JOHN PETROZZI:   Yeah. Then, what happens is basically because a virus doesn’t have its own enzymes and its own sort of basic core thing to reproduce, it actually hijacks the cell and uses all of that system inside the cell to reproduce itself. So inside the cell (either a human cell, animal cell, or even plant cell), you’ve got a nucleus, which houses the DNA matter. That’s basically the blueprint for that cell to reproduce itself. Around that nucleus, you’ve got a whole lot of things which basically allow that cell to reproduce. You’ve got chemistry, chemicals, hormones, vitamins, minerals, cofactors a whole lot of things inside that cell that allow that particular cell to reproduce.

But as soon as a virus sticks its nose in there, it basically uses all that factory to reproduce itself. From one little strand of sort of genetic material, it produces millions inside this one cell until the cell bursts. In the process, it actually basically told that cell to produce a whole lot of envelopes, which is a virus sheath to reproduce as well. Then, as soon as that cell explodes and bursts, you’ve got a whole lot of (or millions) of viruses in the body now, which can go and attack other cells.

JOSHUA HARPER:      Right. How long does that process takes to happen?

JOHN PETROZZI:   It depends on the health of the body. It depends on how good the person’s immune system is. But it can happen very, very quickly.

JOSHUA HARPER:      Right. Yeah.

JOHN PETROZZI:   In previous sessions, we’ve spoken about health involves having a good, healthy physical body, being mentally healthy, and also chemically healthy as well. Without those three things in balance, the body is more susceptible to being infected.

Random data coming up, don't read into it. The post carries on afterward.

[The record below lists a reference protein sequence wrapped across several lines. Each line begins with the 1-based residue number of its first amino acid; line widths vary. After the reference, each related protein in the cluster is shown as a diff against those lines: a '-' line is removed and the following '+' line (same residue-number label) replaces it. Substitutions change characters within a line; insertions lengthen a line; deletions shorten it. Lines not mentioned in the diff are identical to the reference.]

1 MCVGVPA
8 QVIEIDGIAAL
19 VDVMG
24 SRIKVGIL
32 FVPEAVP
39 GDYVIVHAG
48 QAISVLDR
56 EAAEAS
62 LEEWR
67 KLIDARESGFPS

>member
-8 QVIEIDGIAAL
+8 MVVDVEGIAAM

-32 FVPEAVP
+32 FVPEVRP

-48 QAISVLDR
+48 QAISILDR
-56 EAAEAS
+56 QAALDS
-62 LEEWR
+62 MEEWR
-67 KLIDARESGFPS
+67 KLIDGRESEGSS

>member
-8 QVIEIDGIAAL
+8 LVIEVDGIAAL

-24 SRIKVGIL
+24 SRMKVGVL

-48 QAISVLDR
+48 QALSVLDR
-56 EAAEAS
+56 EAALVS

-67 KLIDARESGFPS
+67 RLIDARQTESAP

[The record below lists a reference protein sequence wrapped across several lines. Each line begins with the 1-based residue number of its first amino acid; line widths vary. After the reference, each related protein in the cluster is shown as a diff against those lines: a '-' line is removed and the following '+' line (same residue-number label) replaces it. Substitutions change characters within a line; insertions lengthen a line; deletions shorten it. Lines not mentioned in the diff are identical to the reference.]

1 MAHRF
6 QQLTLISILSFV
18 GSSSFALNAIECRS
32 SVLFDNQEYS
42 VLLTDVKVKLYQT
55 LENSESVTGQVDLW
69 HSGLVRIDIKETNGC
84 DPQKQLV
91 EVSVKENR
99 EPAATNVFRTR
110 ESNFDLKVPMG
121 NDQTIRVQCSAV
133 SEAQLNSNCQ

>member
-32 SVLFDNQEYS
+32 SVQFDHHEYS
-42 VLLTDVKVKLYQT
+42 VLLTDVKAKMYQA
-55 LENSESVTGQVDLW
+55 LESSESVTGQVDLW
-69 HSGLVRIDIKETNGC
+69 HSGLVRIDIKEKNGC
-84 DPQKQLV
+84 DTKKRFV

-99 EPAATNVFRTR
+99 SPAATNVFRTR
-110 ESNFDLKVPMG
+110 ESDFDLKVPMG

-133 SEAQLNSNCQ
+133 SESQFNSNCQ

JOSHUA HARPER:      John, what are bacteria?

JOHN PETROZZI:   Well, bacteria are one of those cells that are very, very primitive. They’ve generally unicellular; they’re basically just made up of one cell. But within them, they can actually take over the world. I’ve got a stat here: basically half of the world’s biomass is made out of bacteria.

JOSHUA HARPER:      What’s biomass?

JOHN PETROZZI:   If you’re going to take the weight, if you’re going to take a sort of scales and weigh the world, half of it is bacteria.


JOHN PETROZZI:   Of the biomass – so anything that was living.


JOHN PETROZZI:   Yeah. So, it’s all around us, it’s in soil, it’s on our skin, it’s within our digestive system, in the crust of the earth. Like, you go get some molten matter from the center of the earth, and there’s bacteria in there. The North and South Pole in the depth of the ice, there’s bacteria in there as well. It’s everywhere.

The reason why it is everywhere is because it is a very ancient cell. Also, it can move and it’s got the ability to actually move on its own; whereas, a virus needs to be transmitted generally through touch and those sorts of things. But a bacteria is actually- some of them got tails and they can actually whip around and move through water or air, just so they could transport themselves around.

JOSHUA HARPER:      Oh, really?

JOHN PETROZZI:   Yeah. That’s part of the reason why they are everywhere. Because they can move and they can sort of spin in a little propeller and move on like a little helicopter and land wherever they really need to – wherever there’s nutrients and enough sort of opportunity for them to reproduce and take over an area.

JOSHUA HARPER:      Do they live like viruses and depend on other living organisms?

JOHN PETROZZI:   Not necessarily – no. They can live on their own as long as there’s food around. If there’s food, they’ll live. They’ll live happily. They don’t necessarily need to infect anything; whereas, a virus does need to infect something to reproduce, because the virus actually got DNA inside it.